cinched a two-movie deal with the Sci Fi Channel. One of
the films will be Campbell's long-talked-about "Man With
the Screaming Brain," a pet project that Bruce will write,
direct, produce and act in. As Campbell told the B Monster,
"'Screaming Brain' has been 'an on-again, off-again' hobby
of mine. It's almost been made several times, but for whatever
reasons, it fell through." The second film, tentatively
titled "Earwigs," involves nasty, mind-controlling worm-like
SODERBERGH: BOTTOMS OUT?
Hollywood's hottest director, Steven Soderbergh, is watching
George Clooney's back. He recently appealed the R rating
the Motion Picture Association of America had slapped on
his remake of the Russian sci-fi epic "Solaris." The problem
stemmed form Soderbergh's depiction of two moons -- both
belonging to George Clooney. It seems the MPAA objected
to two nude scenes wherein Clooney's derriere is on display.
Soderbergh stuck to his buns and lodged a protest. Sure
enough, the censors relented. Not one crucial frame containing
Clooney's posterior will be cut. Enjoy, Cloon-atics!
NEILL'S "JURASSIC" SPIEL
Actor Sam Neill says that the plot pitched to him by Steven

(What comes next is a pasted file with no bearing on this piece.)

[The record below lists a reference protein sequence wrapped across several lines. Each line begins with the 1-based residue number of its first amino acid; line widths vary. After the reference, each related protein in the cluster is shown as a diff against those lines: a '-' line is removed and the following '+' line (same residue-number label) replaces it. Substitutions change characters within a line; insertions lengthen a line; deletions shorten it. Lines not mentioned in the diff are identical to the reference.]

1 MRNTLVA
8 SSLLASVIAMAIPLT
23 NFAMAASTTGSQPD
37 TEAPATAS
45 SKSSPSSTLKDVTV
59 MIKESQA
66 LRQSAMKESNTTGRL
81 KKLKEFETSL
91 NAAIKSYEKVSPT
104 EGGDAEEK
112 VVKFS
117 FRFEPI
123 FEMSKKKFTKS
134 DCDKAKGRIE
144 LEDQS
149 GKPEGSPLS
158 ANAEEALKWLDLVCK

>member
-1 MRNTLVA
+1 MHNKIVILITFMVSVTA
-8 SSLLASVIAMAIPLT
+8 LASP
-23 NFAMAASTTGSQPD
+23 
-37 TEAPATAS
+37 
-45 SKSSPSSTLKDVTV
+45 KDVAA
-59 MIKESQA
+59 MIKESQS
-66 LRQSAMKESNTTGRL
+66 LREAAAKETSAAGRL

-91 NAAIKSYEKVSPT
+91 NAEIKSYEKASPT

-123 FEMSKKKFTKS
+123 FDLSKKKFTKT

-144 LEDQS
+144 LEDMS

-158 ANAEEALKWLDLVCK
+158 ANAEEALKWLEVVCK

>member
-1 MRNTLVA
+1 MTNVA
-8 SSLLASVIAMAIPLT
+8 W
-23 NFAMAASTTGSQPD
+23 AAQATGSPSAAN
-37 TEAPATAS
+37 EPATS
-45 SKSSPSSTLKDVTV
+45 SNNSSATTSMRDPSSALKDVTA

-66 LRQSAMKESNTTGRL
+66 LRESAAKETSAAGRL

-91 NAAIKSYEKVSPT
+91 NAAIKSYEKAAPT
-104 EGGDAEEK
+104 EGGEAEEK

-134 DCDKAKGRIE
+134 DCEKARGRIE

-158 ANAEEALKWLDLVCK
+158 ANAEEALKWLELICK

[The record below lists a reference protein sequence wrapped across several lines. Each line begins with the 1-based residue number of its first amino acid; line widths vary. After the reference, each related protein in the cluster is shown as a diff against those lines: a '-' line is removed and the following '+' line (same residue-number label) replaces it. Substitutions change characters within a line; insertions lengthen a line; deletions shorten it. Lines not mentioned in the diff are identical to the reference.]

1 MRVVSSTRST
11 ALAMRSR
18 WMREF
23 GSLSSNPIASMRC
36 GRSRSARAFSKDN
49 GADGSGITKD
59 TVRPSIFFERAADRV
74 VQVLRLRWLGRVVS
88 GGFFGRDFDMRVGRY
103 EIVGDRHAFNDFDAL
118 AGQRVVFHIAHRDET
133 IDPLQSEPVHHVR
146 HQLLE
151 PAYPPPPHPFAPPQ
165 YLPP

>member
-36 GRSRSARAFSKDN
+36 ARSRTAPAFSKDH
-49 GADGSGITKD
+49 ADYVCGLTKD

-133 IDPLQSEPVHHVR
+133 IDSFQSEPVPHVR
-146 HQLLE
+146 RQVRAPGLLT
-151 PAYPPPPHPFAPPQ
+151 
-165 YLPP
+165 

Spielberg for the proposed "Jurassic Park 4" (oh, come now,
you can't possibly be surprised that they're making a "Jurassic
Park 4") is possibly the best in the dino-franchise's four-film
history. "There is a chance you'll see me in it. I'm as
surprised as anyone," Neill was quoted in Dark Horizons.
"Steven just blew me away with the story ... something frightening
is happening concerning those dinosaurs that doesn't necessarily
bode well for us humans." You don't say? This is groundbreaking
stuff! "You know that feeling when you first saw the original
film," Neill continued, "and you were so in awe, and felt
so swept away and mesmerized by the sheer majesty of it
all? I believe this premise has the potential to elicit
that same kind of response." And if you think THAT sounds
exciting, wait until you see the "Happy Meal!"
NEW ON DVD
BEAST OF BLOOD
The fantastically grisly and unique poster art that heralded
this film shows the monster tearing his own head off. Why
would the monster rip his own noggin from his shoulders?
This question has vexed me for years. More on that in a
minute. But first, let's get our history straight: American
International teen heartthrob John Ashley ("High School
Caesar," "Hot Rod Gang") split Hollywood in the late 1960s
and headed for the Philippines. There, he hooked up with
Filipino filmmakers Eddie Romero and Gerardo DeLeon. They
produced a spate of outrageously gratuitous horror films